While this all sounds fairly straightforward, what makes this such a unique performance is that this is all done with an air of pure fun. This is structured as a real trial, where our petitioners just happen to be characters from a Shakespeare play, but the judges and lawyers on screen (cleverly displayed with presiding Justice Breyer on top with the rest of the bench just below him, and the counselors at the bottom of the screen with close-ups on specific speakers) bring an element of Puckish humor to the performance - they smirk and ask questions about the characters that tie them to modern-day events, use filters (intentionally and unintentionally), and make their arguments in verse. I'll admit that I can sometimes be a stickler about modern and colloquial references being added to classical work; modernizing classic pieces or adopting anachronisms can be incredibly tricky. However, STC is something of an expert in this, so it shouldn't be a surprise that they pull it off. In truth, the allusions to modern political events could easily have felt like overkill, but the pure glee emitting from these elite legal minds as they reference Cancun, The Real Housewives, and Lawyer Cat makes the production absolute fun. Weissmann in particular was a standout for presenting his arguments in the form of limericks, and Judge Mehta's impatience for the trial to end was as entertaining as Judge Elrod's musical performance. Even references to the Black Plague and questions about whether Queen Hermione's isolation was really all that problematic - all clear allusions to the current pandemic - manage to be amusing. After all, even amidst the mental angst of the one-year anniversary of lockdown, it's impossible to keep a smile off your face when Justice Breyer is cheerfully equating the "duly appointed Oracle" to his demanding dog and quoting Shakespeare and The Beatles.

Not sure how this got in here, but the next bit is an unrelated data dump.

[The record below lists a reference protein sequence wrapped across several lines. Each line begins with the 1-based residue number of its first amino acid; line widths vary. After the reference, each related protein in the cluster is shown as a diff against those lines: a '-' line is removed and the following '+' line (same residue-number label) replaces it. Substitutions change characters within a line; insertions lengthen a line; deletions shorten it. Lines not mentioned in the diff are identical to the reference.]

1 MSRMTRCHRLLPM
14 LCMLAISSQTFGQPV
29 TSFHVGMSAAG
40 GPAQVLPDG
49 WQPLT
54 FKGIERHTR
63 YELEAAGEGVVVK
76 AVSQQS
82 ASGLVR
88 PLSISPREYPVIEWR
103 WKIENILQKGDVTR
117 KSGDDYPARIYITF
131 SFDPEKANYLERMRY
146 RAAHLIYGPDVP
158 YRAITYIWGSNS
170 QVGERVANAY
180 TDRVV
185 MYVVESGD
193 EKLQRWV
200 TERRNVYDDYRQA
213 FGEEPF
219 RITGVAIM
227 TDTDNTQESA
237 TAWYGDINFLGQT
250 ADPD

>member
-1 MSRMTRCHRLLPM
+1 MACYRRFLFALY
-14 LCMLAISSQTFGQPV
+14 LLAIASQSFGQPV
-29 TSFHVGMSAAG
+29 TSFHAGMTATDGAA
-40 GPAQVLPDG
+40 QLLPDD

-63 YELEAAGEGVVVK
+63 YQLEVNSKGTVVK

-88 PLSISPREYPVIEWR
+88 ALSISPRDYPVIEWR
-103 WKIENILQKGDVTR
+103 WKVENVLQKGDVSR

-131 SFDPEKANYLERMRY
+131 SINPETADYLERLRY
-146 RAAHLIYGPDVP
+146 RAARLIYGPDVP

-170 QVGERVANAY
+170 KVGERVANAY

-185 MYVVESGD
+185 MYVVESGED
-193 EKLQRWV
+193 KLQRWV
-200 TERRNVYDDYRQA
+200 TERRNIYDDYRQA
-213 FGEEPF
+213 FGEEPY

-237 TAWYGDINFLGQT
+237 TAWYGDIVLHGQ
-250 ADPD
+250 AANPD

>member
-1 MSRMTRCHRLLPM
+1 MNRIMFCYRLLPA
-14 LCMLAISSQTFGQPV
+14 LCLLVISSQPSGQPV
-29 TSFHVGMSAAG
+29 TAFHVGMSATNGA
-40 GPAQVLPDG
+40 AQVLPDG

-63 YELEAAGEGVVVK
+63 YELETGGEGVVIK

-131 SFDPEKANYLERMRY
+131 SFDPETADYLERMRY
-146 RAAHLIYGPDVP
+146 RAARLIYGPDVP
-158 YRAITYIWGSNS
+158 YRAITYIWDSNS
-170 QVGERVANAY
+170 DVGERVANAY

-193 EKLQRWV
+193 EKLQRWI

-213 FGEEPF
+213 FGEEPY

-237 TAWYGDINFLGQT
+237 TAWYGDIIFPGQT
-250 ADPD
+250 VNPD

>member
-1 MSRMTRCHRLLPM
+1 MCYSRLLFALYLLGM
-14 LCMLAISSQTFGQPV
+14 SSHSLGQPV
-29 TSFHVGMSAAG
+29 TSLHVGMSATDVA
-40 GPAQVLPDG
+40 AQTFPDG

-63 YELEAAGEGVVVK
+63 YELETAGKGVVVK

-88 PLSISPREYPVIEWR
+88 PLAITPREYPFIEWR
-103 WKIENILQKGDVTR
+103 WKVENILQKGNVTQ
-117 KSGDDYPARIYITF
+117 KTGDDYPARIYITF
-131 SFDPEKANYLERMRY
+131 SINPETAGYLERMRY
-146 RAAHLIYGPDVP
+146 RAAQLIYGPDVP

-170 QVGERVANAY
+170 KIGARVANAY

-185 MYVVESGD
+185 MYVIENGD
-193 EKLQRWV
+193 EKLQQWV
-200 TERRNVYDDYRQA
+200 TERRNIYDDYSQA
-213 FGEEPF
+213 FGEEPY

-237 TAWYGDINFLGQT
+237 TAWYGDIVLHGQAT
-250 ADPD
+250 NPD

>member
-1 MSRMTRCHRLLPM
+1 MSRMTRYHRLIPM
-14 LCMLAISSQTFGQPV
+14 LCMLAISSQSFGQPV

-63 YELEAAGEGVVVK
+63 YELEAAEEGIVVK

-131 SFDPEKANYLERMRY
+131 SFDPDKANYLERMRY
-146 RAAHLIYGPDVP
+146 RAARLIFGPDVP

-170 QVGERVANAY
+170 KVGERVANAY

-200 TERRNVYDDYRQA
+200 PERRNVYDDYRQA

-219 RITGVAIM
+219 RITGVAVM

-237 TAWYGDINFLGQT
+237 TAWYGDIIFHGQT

Theatre fans everywhere can appreciate the analyses of The Winter's Tale and the delight that comes through in this production, and there's a particular joy here for those who love the law or unique spins on old stories. But there's something quintessentially unique to DC about retelling and considering these stories through a political and legal lens. And, in this production, STC manages to hit all these marks in a way that's thoughtful, engaging, and a fun experience for both the participants and the viewers.

And, in that spirit of fun, I'll end this the way any piece related to The Winter's Tale should end: Exit, pursued by a bear.

Shakespeare Theatre Company's Virtual Mock Trial, A Winter's Tale of Marital Woe: Who's to Blame?, is available to stream through April 11. Tickets are available for purchase on the STC website for $20 per household, and grant access for three days. Please note this is listed as an "Encore" performance, as it is a recording of the live event on March 11.

Photo courtesy of Shakespeare Theatre Company.